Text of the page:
Our senseless and relentless obsession with the "perfect lawn" means people around the globe are devoting countless hours to raking, blowing, and shipping away a problem that shouldn't be a problem in the first place. Leaves make excellent and FREE mulch. They have the added benefit of fertilizing your gardens as they decompose. Considering the price (and often the carbon footprint) of some mulches, using leaves is a no brainer. 

Removing leaves is not only removing nutrients, it is destroying habitat. Many organisms rely on fallen leaves in order to find food as well as a home. Fallen leaves provide animals like chipmunks, salamanders, turtles, and insects with shelter for the coming winter. This is not lost on other animals as they take advantage of ample foraging opportunities. Countless insect species lay eggs and pupate in fallen leaves only to emerge the following spring. 

When you rake away your leaves, you are raking away these animals. Think about all of the hungry birds returning from a long spring migration. They rely on the spring insect bounty to regain their strength and feed their chicks. When you remove leaves from your yard, you are removing their food.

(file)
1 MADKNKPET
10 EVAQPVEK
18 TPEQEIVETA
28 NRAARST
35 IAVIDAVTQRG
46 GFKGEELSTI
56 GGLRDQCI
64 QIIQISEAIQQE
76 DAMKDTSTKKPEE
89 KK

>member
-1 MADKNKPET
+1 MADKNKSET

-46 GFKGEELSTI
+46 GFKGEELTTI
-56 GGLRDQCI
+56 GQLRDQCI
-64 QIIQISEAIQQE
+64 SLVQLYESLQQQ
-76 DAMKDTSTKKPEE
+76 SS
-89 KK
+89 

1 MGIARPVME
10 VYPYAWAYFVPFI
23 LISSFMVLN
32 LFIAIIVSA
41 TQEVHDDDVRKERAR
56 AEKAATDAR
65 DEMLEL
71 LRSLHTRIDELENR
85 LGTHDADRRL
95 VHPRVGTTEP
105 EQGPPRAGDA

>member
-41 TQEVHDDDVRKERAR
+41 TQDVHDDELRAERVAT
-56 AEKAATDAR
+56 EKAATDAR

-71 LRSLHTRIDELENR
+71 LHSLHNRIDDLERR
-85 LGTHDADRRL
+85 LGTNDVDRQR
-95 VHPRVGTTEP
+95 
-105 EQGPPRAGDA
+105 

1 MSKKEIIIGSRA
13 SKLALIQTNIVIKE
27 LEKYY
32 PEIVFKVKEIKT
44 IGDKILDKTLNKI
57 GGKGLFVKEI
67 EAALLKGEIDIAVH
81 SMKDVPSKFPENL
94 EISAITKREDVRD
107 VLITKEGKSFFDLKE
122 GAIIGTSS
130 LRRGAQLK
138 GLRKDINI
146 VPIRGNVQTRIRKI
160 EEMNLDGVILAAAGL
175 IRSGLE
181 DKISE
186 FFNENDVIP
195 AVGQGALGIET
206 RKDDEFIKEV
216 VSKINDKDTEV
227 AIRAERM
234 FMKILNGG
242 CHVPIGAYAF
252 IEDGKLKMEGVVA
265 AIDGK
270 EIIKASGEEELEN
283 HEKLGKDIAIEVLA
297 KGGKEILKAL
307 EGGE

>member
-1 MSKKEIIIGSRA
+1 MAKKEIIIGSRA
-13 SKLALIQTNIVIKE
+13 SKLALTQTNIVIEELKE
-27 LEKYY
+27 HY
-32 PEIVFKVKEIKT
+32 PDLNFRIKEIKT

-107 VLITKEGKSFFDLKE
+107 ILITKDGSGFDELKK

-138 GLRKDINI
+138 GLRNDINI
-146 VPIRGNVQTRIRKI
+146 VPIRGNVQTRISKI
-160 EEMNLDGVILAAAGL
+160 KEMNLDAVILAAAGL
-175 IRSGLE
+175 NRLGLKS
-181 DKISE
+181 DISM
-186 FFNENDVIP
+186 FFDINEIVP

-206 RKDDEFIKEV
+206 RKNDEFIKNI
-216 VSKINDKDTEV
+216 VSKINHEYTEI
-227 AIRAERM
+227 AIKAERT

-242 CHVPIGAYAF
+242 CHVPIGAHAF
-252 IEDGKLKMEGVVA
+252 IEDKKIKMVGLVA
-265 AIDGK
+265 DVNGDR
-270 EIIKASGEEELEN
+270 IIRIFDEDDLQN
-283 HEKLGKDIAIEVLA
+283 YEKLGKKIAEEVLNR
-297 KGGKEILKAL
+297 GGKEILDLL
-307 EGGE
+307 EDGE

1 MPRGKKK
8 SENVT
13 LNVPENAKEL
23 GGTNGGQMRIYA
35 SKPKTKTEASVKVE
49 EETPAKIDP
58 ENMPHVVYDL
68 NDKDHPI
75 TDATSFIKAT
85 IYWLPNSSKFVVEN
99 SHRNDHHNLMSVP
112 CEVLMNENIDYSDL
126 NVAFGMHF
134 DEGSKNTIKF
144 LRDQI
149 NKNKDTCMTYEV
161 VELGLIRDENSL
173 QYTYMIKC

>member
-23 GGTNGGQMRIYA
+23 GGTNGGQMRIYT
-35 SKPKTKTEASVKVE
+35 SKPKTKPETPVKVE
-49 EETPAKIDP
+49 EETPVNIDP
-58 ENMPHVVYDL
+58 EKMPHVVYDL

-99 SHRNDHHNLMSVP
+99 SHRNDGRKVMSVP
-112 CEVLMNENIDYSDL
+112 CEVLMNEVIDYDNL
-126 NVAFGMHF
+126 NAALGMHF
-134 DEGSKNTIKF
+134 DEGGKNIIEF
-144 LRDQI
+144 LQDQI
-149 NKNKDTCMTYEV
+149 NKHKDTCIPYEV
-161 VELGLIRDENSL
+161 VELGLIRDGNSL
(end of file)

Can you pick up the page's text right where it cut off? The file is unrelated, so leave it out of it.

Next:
Now I realize that many of you are probably bound to some sort of home owner agreement. Fear not! There are plenty of alternatives to getting rid of your leaves entirely. For starters, you can use them to create compost. As mentioned, you can also use them as mulch in your garden beds. By keeping them on your property, you are preserving some semblance of a natural cycle. 

Photo Credit: www.forestwanderer.com

The Truth About Peat

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Peat moss is not a sustainable option for gardening on any level.

No matter how good of a product it may be for anyone, the mining of peat moss is an incredibly destructive industry that is harming not only sensitive habitat but some of our largest carbon stores on the planet. Now, before you think I'm all up on my high horse about this subject, please note that I still use it in some of my gardening projects. It is hard not to. I am writing this post as a cry for help in order to get a conversation going about some sustainable and effective alternatives to this "blood soil."

Peat is the product of the natural processes that bogs go through. Sphagnum moss, the main species of a bog ecosystem, and other plant materials don't decompose in bogs. Instead they build up and compact to form what we know as peat moss. For centuries, this has been harvested and dried as a source of heat and energy for native peoples. Today, because of its moisture holding abilities and rather sterile, acidic nature, it is heavily mined for the horticultural trade. Most of the peat sold comes from Canada. Canadian companies mine their bog habitats for this product. The Canadian peat companies will tell you that it is a renewable resource and that mitigation offsets any damage being done. This is a bold faced lie. Bogs are incredibly sensitive habitats. They are the product of thousands of years of very particular natural processes. They hardly regenerate themselves if at all. Mitigation efforts are also pointless. Bogs that have been "mitigated" do not return to their fully functioning state ecologically.